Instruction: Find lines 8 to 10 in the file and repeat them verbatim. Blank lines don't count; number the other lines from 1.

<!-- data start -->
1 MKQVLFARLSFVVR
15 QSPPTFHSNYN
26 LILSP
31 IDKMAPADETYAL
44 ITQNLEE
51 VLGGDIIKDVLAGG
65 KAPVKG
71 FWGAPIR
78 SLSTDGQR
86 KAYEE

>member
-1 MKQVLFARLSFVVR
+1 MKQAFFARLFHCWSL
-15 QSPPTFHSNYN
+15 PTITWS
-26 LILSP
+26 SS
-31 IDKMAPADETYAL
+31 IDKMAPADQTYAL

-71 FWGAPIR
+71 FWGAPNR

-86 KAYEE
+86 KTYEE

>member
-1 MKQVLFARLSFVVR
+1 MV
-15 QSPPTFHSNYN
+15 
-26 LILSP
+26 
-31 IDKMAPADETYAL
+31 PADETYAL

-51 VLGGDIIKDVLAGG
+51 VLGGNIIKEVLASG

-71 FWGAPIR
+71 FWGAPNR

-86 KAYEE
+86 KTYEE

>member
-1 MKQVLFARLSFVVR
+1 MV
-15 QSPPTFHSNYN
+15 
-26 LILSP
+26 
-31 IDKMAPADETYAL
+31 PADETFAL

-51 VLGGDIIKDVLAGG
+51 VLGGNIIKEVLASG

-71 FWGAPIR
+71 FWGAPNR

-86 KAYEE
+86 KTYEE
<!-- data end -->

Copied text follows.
71 FWGAPIR
78 SLSTDGQR
86 KAYEE